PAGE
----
The appreciation and gratitude of that father made such an impression on me. Important gifts can be in the form of a check, but sometimes an empathetic ear of a kind adult listening to your story or to distract you by talking about the Eagles, cheesesteaks or the Philadelphia Zoo is the best gift you can give.
The importance of networking cannot be understated. I met Liz and Jay Scott, co-executive directors of Alex’s Lemonade Stand Foundation (ALSF), on the sidelines of our sons’ ultimate frisbee games and subsequently established a relationship between ALSF and STP Investment Services.
Not long ago I participated in a “speed dating” style networking event hosted by the Ronald McDonald House and through it met Marie Gillespie of Independence Blue Cross who introduced me to the Greater Philadelphia Corporate Volunteer Council. You never know who you are going to sit next to on a plane, cheer next to in the bleachers, or meet on a Zoom call and how those introductions and connections may lead to some impactful opportunity.
My Company’s Approach to Volunteerism
Corporate volunteerism is a great way to engage employees. STP coordinates a variety of programming to appeal to the wide interests and availability of our employees. We don’t just pick one cause or one vehicle for participating.
We support very local organizations from the community outreach center at the church down the street, the local borough parks department, and the local Salvation Army to locally-headquartered, but international-in-reach organizations, such as Alex’s Lemonade Stand Foundation that is funding cutting edge children’s cancer research to end childhood cancer.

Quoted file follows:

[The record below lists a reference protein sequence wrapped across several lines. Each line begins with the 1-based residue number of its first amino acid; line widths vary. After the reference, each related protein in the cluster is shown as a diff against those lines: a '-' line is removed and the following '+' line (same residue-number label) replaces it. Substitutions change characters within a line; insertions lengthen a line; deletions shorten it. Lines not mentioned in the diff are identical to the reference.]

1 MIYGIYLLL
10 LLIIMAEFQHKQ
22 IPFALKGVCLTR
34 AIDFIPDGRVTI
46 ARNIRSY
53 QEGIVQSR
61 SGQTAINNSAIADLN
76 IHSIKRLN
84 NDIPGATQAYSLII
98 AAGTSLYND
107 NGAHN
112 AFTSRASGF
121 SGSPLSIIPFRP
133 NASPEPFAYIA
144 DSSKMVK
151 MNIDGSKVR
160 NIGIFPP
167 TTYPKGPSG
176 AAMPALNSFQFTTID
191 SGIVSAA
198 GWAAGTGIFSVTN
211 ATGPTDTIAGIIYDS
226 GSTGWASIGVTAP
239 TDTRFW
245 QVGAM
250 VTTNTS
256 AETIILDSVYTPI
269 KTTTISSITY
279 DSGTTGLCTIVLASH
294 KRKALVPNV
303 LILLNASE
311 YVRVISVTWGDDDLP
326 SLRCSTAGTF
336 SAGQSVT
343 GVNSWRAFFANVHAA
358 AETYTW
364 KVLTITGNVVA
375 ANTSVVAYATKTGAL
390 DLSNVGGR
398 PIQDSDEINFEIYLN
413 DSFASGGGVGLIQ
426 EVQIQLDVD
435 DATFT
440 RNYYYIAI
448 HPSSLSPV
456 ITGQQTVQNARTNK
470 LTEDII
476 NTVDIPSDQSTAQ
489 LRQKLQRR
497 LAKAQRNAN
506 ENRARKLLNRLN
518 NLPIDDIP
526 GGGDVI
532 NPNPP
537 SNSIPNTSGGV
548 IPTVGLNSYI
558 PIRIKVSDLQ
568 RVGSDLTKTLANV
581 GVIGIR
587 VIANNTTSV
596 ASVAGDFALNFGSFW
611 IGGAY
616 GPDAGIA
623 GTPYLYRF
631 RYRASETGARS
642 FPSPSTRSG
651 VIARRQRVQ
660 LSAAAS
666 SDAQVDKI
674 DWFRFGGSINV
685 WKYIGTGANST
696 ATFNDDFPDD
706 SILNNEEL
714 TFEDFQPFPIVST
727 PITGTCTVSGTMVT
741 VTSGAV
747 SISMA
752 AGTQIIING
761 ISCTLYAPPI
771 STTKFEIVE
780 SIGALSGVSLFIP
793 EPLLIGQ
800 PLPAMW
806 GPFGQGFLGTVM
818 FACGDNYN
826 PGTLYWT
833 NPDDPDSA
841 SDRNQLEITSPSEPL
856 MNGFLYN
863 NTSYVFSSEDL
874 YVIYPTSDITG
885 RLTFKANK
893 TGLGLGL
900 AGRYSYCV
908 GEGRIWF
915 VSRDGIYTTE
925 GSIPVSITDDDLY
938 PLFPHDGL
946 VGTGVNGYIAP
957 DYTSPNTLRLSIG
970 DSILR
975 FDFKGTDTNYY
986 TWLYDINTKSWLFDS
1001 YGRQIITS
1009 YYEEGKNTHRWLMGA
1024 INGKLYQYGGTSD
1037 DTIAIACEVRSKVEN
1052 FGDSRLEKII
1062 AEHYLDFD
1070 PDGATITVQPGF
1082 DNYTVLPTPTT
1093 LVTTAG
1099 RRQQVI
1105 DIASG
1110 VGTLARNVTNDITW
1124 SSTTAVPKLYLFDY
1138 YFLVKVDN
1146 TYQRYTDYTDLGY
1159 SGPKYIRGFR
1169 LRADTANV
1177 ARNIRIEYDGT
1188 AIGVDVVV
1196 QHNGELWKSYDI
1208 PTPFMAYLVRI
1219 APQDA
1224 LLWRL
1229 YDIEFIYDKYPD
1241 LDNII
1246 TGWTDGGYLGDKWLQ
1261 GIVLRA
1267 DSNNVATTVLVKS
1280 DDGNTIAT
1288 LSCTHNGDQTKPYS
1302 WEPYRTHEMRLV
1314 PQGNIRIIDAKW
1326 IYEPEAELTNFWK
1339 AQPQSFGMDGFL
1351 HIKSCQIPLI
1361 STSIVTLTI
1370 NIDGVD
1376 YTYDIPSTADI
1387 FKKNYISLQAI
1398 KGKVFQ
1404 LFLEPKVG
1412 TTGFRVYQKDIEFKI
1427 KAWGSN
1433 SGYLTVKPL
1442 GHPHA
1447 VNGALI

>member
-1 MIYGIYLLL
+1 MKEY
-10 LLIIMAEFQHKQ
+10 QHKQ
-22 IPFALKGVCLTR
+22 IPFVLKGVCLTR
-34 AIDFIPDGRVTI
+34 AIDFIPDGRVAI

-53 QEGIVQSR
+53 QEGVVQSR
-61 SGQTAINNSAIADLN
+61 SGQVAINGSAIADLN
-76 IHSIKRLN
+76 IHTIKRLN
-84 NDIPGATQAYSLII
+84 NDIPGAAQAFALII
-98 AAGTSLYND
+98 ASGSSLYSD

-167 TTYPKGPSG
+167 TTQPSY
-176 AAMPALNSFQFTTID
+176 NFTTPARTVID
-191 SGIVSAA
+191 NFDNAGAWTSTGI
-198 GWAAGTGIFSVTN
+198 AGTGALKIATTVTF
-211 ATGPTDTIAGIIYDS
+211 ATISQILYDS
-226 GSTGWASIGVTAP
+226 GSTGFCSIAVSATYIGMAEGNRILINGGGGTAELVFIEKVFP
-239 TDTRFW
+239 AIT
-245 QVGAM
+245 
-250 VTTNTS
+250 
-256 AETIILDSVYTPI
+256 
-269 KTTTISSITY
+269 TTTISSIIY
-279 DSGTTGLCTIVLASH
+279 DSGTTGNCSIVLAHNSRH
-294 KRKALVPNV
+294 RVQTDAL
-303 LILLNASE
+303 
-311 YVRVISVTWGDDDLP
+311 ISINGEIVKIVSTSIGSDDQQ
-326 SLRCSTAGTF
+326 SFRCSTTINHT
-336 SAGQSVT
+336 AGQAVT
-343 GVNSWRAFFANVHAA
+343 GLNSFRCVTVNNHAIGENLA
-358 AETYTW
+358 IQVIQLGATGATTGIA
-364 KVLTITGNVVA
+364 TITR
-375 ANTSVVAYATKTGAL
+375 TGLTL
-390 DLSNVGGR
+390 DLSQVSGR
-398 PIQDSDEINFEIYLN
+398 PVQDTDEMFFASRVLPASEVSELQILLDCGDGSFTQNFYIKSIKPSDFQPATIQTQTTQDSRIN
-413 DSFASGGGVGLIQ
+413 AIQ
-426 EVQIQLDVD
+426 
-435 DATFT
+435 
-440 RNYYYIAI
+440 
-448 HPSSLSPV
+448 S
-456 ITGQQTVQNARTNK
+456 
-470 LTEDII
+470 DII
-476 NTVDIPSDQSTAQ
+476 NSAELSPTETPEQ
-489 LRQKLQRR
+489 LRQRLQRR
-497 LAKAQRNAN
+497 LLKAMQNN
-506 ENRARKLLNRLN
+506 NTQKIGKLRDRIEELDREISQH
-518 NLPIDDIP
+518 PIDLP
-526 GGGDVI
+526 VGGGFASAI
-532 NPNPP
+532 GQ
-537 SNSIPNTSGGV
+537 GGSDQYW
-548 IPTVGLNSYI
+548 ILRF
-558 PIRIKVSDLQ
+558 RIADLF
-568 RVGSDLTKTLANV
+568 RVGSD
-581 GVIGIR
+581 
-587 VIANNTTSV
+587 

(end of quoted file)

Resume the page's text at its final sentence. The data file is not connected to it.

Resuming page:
Employee engagement through volunteerism brings together people from varying departments and positions in the company to get to know each other while helping those less fortunate. It is a win-win to be able to foster employee relationships while connecting with community organizations to help people.
STP recently initiated a Volunteer Time Off program to encourage employees to use paid worktime for volunteer service. This is a benefit that sends the message about what our company values. Employees not only feel good about helping the community, but they feel good about their employer who created the opportunities to do so.
Aspects of Corporate Volunteerism That Excite And Motivate Me
It is so rewarding to tap into the kindness of a group and be able to magnify the results and impact on the organizations you are partnering with to assist. The structure and numbers inherent in a company allow for so much more benefit than any one person could affect alone.
Trends to follow in the Future
The current chair of STP’s Charitable Leadership Committee, Denise Haines, has been very successful in tapping the generosity of our remote employees (which during the pandemic has been most of our staff) by encouraging use of Amazon and payment portals to collect donations in safe and efficient ways. The use of technology in this way has leveled the playing field, not limiting participation just to those who are available for local hands-on projects. Employees appreciate the inclusion and the end results are great.